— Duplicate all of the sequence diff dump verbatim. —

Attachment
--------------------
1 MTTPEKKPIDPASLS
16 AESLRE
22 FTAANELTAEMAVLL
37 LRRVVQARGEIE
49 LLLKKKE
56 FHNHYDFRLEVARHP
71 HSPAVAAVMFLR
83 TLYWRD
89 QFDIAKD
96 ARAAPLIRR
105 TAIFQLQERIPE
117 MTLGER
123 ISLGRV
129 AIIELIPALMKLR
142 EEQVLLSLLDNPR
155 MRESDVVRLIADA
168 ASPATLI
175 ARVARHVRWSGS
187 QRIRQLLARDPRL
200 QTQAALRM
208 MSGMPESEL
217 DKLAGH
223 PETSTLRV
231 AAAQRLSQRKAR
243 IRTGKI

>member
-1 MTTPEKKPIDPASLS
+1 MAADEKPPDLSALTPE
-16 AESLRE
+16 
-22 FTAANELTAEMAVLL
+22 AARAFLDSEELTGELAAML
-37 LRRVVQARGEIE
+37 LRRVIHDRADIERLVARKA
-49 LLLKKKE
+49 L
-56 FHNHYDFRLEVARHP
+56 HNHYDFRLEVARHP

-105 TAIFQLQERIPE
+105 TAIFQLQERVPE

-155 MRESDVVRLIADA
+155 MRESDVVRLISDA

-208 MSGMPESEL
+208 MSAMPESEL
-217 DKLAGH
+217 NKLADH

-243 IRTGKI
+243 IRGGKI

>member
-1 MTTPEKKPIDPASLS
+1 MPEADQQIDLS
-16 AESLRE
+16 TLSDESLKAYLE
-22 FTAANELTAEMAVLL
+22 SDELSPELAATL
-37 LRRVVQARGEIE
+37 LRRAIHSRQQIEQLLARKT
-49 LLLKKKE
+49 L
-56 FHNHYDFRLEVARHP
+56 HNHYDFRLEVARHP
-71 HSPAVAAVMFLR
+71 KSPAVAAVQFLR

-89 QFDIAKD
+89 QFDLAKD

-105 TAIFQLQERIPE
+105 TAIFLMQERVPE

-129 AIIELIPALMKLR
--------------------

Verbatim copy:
1 MTTPEKKPIDPASLS
16 AESLRE
22 FTAANELTAEMAVLL
37 LRRVVQARGEIE
49 LLLKKKE
56 FHNHYDFRLEVARHP
71 HSPAVAAVMFLR
83 TLYWRD
89 QFDIAKD
96 ARAAPLIRR
105 TAIFQLQERIPE
117 MTLGER
123 ISLGRV
129 AIIELIPALMKLR
142 EEQVLLSLLDNPR
155 MRESDVVRLIADA
168 ASPATLI
175 ARVARHVRWSGS
187 QRIRQLLARDPRL
200 QTQAALRM
208 MSGMPESEL
217 DKLAGH
223 PETSTLRV
231 AAAQRLSQRKAR
243 IRTGKI

>member
-1 MTTPEKKPIDPASLS
+1 MAADEKPPDLSALTPE
-16 AESLRE
+16 
-22 FTAANELTAEMAVLL
+22 AARAFLDSEELTGELAAML
-37 LRRVVQARGEIE
+37 LRRVIHDRADIERLVARKA
-49 LLLKKKE
+49 L
-56 FHNHYDFRLEVARHP
+56 HNHYDFRLEVARHP

-105 TAIFQLQERIPE
+105 TAIFQLQERVPE

-155 MRESDVVRLIADA
+155 MRESDVVRLISDA

-208 MSGMPESEL
+208 MSAMPESEL
-217 DKLAGH
+217 NKLADH

-243 IRTGKI
+243 IRGGKI

>member
-1 MTTPEKKPIDPASLS
+1 MPEADQQIDLS
-16 AESLRE
+16 TLSDESLKAYLE
-22 FTAANELTAEMAVLL
+22 SDELSPELAATL
-37 LRRVVQARGEIE
+37 LRRAIHSRQQIEQLLARKT
-49 LLLKKKE
+49 L
-56 FHNHYDFRLEVARHP
+56 HNHYDFRLEVARHP
-71 HSPAVAAVMFLR
+71 KSPAVAAVQFLR

-89 QFDIAKD
+89 QFDLAKD

-105 TAIFQLQERIPE
+105 TAIFLMQERVPE

-129 AIIELIPALMKLR